NBA basketball finally returned to the Beehive State on Monday night.
Well, sort of.
Sure, these were real, honest-to-goodness NBA players running up and down the court at Salt Lake Community College's Lifetime Activities Center on Monday night. But it wasn't really an NBA game, just a great, well-intentioned imitation.
No, thanks to the ongoing lockout and frustrating labor stalemate between the NBA's owners and players, instead of having a chance to watch tonight's scheduled game between the Utah Jazz and the Heat at Miami, fans were treated to something called the Pro Players Charity Classic instead.
Oh, sure, there was plenty of NBA star-power out there throwing down a dazzling array of dunks, popping in 3-pointers like they were nothing more than free throws, flashing some fancy circus shots usually reserved for the playround, and gracefully gliding around the floor like only NBA players can with seemingly less effort than it would take most of us to go walk the dog.
But as fun as it was to watch established NBA players breaking a sweat out on the court again for the first time since the Mavericks cooled the Heat for the world championship last June, it just wasn't quite the same.
Because it was, after all, just an exhibition game, with nothing at stake, although it was a good cause — a fund-raiser for charity.
Indeed, it was somewhat reminiscent of the old Rocky Mountain Revue days, just with much better players — a lot of them. Or like an NBA preseason game in which the front-line stars do more than just make a token appearance.
Guys like Jazz regulars Al Jefferson, Paul Millsap, C.J. Miles, Devin Harris, Derrick Favors, Eric Watson, Ronnie Price and Jeremy Evans all saw action, along with last summer's Utah draft picks, Enes Kanter and Alec Burks — who certainly showed that he can light up the scoreboard to the tune of 29 points.
Plus former Jazzman Wesley Matthews and other "name" Jazz opponents like Chauncey Billups, Stephen Curry, Corey Maggette and Anthony Tolliver.
And the Beehive State's favorite basketball-playing son, former BYU superstar Jimmer Fredette.
Zach Payne, a 13-year-old from Kaysville, was among the nearly 3,000 fans on hand. Proudly wearing a Fredette T-shirt, Payne said his family used to own Jazz season-tickets, and he felt like $47 was a small price to pay for a front-row seat to watch Fredette and others strut their stuff.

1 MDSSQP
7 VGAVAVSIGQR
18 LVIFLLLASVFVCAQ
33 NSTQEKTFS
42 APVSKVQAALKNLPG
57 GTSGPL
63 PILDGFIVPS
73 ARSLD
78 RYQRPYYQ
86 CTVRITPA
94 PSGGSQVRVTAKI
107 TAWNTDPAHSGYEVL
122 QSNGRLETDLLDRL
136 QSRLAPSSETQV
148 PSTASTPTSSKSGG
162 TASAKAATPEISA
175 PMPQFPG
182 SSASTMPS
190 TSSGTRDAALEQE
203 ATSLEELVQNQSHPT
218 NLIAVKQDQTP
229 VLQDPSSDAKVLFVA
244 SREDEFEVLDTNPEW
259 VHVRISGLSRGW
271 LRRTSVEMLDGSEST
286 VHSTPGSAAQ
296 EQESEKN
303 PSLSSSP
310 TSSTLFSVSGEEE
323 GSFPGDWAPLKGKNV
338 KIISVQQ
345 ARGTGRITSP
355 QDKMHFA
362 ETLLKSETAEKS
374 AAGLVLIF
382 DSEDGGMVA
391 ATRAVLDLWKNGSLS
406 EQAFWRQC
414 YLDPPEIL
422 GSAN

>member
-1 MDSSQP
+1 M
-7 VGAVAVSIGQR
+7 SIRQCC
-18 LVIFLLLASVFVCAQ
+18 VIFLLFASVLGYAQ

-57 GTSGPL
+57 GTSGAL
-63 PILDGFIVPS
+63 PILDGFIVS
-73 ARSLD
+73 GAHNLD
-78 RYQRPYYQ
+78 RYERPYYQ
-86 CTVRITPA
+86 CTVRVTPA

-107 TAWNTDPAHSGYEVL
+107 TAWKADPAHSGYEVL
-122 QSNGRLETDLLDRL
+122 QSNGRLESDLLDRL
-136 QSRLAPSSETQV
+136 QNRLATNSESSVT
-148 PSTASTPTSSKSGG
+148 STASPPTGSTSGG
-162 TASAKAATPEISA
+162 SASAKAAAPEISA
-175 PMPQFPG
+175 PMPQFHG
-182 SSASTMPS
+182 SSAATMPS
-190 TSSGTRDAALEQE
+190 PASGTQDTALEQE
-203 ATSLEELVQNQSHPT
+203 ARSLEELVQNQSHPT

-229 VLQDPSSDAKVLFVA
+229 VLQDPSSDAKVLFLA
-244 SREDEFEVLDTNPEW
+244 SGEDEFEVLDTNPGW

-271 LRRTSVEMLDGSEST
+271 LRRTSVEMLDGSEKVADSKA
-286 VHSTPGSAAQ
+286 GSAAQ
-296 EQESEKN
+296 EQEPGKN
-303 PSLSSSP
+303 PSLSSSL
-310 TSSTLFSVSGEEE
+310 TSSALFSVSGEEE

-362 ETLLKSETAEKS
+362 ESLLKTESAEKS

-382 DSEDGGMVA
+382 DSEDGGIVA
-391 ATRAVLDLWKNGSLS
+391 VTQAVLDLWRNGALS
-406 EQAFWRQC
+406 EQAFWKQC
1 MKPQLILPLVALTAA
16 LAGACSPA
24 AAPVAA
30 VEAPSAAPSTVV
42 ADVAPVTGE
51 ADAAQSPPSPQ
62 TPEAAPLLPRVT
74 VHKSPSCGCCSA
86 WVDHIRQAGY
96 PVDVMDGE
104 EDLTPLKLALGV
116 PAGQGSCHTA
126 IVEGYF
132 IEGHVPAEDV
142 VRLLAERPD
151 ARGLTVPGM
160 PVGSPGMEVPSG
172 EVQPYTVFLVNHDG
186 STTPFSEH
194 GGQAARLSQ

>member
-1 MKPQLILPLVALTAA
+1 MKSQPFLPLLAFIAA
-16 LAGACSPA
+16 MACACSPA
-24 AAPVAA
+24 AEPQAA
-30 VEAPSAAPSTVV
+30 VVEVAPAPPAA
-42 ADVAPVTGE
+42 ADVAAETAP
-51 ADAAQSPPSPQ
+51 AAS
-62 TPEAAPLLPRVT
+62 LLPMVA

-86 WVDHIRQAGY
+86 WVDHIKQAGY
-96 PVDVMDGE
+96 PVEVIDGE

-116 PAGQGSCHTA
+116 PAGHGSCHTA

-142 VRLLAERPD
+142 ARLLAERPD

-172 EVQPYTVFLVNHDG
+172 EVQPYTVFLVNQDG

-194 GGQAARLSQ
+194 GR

"I'm a big Jimmer fan," said Payne, who purchased his ticket a week ahead of time. "I went to a couple of his games at BYU. ... My favorite player on the Jazz is Paul Millsap. We used to have season-tickets to go watch him, so that was always fun.
"It was worth it, I think. It was pretty exciting.
"It's kind of boring without NBA basketball," said Payne, a 5-foot-8 center for his Junior Darts team. "It seems kind of empty without it."
Zach Gondek, 30, of Salt Lake City, was in attendance wearing a No. 24 Millsap jersey in honor of "one of his favorite players." A Jazz season-ticket holder for the last five years, he misses NBA basketball a bunch these days and thoroughly enjoyed Monday night's exhibition.
"I thought it was awesome," Gondek said. "It's been a little hard during the lockout. Thank goodness there's NFL football. Without football, it'd be a long winter.
"I could see one of these a month and be happy. I just enjoyed the game itself, watching the players interact with each other. There was a lot of horsing around and playing around."
Doug and Marilyn Pearce, of Taylorsville, had Jazz season-tickets for 15 years before it became too expensive and too time-consuming to keep getting them. They're admittedly bothered by the lockout, feeling that the fans are the ones who've been left out in the cold while billionaire owners fight over the almighty dollar with millionaire players.
"The players and the owners don't want to have a meeting of the minds, and the fans are the ones who take the brunt of it all," Marilyn Pearce said.
"The fans support it all and they're left out of it all. They're not even in on the whole deal.
"We love basketball; we love the sport."29 comments on this story
Their grandson, 11-year-old Tristen Madsen, had a chance to attend the Jimmer Camp and Wesley Matthews' camp, and the youngster won the 3-point shootout at the Jimmer Camp. He got a chance to meet Fredette and Matthews, and his grandparents were very impressed with the way he was treated by the hoop stars.
"Those guys had a little bit to do with why we're here," Doug Pearce said.
"We took our grandson to Jimmer's camp and he was just a great kid. And we see Ronnie Price around a little bit and we like him, too. There's some real nice kids out there."
And, unfortunately, they're all waiting for the lockout to end so they can get back to work — in NBA games that matter.